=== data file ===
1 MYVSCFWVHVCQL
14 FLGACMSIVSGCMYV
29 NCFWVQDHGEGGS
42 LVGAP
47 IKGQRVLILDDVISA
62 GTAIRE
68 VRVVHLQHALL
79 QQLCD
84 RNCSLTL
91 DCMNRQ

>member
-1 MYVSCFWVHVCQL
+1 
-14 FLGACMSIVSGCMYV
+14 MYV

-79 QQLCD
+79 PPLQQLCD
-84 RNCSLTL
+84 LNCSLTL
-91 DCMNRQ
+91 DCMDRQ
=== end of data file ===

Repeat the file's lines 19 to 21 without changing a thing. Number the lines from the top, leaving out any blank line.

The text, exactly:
+84 LNCSLTL
-91 DCMNRQ
+91 DCMDRQ